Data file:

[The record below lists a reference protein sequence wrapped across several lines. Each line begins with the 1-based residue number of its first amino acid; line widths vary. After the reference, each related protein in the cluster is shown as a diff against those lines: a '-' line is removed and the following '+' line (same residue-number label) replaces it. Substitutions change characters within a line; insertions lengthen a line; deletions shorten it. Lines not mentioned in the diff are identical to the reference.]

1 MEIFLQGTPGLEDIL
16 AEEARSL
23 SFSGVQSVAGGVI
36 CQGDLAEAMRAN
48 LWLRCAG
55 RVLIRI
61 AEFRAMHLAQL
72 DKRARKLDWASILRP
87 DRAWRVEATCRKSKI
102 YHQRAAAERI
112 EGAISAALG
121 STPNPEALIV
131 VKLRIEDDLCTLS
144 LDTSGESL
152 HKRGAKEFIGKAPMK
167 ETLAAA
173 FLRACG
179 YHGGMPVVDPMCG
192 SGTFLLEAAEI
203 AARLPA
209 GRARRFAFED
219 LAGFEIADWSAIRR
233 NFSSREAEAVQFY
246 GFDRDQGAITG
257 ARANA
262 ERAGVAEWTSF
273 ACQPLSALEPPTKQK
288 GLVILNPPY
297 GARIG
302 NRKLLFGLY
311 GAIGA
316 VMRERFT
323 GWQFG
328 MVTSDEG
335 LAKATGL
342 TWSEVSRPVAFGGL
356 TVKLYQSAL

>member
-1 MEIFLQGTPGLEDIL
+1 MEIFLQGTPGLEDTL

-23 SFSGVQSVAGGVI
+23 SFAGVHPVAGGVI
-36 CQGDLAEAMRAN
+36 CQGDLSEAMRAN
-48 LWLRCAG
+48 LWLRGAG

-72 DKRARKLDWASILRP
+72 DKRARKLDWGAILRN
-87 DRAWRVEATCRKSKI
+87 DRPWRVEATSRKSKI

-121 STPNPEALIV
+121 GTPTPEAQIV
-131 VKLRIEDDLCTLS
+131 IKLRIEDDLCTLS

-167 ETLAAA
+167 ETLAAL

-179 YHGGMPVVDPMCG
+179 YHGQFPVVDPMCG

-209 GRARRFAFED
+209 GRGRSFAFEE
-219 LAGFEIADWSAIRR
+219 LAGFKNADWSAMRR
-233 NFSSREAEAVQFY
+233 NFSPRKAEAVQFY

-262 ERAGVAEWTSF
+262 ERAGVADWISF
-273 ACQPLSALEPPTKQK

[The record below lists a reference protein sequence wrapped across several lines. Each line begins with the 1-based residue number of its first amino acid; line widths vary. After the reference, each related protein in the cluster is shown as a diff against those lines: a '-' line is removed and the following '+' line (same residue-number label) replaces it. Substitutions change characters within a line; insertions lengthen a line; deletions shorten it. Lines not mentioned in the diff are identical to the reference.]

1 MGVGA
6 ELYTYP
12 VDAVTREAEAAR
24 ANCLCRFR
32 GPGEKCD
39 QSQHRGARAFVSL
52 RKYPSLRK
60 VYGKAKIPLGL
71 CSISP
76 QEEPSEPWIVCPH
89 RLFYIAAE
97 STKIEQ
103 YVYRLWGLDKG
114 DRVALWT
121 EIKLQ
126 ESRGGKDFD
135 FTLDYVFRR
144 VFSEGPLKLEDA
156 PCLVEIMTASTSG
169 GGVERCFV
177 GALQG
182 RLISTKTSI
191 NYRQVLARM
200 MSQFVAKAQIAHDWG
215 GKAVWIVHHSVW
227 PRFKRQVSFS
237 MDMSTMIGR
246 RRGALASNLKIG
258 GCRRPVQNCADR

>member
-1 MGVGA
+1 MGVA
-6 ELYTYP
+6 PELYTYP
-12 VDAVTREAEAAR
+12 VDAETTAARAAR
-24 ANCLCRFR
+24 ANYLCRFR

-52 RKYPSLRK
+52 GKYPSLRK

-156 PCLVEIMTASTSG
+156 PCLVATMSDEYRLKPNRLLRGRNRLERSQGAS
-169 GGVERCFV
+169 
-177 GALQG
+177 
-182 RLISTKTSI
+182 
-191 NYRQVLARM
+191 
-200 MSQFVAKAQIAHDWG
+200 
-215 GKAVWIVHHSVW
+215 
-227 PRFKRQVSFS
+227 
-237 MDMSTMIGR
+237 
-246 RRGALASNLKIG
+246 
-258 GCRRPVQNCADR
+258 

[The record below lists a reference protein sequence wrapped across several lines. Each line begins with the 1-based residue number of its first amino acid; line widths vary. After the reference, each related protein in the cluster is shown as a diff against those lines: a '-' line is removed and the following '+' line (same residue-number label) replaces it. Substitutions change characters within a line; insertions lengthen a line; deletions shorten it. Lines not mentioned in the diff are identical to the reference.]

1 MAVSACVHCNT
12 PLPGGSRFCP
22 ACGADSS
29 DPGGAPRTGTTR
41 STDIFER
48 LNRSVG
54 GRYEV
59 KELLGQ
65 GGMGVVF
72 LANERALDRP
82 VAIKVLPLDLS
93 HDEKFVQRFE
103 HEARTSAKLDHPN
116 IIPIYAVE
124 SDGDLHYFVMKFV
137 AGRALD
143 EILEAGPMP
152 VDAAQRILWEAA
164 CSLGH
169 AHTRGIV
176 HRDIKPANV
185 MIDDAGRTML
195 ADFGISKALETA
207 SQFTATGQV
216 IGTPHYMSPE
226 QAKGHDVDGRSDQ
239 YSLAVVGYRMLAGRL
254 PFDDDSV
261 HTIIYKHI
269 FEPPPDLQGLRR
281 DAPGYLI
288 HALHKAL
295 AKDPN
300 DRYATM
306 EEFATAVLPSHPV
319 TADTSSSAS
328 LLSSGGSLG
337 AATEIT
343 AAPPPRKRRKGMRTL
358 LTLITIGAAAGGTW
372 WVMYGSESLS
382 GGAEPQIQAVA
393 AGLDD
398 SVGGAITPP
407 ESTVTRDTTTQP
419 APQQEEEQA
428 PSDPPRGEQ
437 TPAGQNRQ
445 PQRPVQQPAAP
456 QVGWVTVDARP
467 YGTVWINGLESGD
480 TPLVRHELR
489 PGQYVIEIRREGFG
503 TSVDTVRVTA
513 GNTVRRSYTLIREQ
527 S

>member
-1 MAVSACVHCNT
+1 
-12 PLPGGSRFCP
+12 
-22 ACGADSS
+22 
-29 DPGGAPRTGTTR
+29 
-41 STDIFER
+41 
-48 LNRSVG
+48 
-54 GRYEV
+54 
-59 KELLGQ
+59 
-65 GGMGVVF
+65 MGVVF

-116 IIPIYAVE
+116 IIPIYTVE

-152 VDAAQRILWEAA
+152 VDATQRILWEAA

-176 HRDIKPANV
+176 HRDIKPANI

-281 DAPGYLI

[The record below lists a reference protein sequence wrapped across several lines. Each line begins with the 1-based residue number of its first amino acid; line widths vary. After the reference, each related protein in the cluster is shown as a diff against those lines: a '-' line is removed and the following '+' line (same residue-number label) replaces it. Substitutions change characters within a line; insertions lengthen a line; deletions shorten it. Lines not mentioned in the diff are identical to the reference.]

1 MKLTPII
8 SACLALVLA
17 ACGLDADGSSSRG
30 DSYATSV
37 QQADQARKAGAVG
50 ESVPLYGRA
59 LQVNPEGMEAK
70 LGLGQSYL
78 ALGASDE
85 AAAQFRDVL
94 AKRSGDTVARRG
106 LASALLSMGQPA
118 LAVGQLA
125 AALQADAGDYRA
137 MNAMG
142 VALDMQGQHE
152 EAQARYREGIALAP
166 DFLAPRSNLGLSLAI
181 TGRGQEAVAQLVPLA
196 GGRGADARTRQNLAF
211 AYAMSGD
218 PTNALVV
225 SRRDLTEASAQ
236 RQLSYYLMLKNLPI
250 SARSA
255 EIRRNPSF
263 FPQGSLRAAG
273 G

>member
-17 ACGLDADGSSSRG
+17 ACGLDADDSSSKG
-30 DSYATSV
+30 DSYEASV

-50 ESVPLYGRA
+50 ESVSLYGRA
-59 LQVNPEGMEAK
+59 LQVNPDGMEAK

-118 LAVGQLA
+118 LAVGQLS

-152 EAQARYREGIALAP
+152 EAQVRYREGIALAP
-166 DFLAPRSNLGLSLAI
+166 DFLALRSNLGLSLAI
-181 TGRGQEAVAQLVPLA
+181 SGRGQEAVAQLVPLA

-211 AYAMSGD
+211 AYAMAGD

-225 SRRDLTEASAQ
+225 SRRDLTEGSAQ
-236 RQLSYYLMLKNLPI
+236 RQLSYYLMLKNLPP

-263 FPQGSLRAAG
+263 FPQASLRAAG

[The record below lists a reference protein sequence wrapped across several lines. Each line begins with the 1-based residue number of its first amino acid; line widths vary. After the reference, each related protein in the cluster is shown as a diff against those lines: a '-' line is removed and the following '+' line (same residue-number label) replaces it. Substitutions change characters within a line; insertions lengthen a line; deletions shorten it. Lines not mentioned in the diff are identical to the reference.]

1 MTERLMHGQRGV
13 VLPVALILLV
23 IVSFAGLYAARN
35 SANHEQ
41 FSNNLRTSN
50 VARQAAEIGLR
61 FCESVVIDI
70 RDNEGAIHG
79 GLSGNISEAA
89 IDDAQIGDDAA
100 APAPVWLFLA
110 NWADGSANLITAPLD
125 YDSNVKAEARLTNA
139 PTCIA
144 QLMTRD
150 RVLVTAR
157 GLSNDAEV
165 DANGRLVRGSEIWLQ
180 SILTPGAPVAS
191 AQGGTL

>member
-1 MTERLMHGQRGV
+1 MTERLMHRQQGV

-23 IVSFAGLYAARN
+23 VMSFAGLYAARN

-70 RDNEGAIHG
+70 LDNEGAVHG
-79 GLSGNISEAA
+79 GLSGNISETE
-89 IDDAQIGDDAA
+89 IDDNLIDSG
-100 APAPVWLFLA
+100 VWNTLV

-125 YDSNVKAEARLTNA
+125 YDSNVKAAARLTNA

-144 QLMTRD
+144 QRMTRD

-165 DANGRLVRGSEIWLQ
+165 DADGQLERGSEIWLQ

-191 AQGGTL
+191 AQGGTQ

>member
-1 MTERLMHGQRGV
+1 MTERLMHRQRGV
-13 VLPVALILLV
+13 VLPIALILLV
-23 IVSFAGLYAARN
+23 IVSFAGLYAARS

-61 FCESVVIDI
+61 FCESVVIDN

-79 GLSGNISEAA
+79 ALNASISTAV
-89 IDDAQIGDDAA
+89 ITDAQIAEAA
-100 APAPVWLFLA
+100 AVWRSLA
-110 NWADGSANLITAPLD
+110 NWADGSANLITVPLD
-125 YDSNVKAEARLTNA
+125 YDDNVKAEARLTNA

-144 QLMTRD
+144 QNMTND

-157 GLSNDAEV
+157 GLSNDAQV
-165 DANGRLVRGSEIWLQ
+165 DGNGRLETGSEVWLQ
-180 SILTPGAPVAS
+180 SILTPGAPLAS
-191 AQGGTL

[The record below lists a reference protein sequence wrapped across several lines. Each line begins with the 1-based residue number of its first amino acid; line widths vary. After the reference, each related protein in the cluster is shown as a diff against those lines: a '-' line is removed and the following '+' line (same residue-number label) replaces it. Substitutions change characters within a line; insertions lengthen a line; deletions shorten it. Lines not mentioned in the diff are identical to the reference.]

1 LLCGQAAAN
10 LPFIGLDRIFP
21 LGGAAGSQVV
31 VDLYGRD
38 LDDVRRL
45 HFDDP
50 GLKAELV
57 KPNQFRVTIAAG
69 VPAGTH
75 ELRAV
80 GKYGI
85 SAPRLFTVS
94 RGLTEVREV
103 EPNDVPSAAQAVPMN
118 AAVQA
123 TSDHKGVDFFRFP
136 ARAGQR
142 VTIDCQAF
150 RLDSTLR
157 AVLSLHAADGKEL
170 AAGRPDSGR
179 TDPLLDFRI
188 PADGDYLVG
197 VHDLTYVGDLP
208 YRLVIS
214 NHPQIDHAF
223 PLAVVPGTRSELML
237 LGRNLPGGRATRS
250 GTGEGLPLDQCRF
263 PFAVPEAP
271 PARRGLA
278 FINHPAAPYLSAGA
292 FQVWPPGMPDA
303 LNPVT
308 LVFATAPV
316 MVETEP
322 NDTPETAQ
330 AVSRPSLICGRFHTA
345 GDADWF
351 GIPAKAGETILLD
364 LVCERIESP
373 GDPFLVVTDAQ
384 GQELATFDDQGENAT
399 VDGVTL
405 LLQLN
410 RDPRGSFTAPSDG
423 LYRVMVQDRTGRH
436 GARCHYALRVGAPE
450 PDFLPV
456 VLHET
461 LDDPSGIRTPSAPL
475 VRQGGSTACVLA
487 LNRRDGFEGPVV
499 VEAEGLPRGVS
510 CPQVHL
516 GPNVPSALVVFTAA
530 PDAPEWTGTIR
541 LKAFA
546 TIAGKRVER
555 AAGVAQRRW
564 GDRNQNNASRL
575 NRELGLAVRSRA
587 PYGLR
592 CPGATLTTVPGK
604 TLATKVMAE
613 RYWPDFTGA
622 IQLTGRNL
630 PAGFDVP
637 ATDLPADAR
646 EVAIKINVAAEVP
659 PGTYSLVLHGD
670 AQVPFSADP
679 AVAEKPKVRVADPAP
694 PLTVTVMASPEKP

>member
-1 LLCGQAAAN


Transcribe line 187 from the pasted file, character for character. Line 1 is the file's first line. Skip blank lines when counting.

513 GNTVRRSYTLIREQ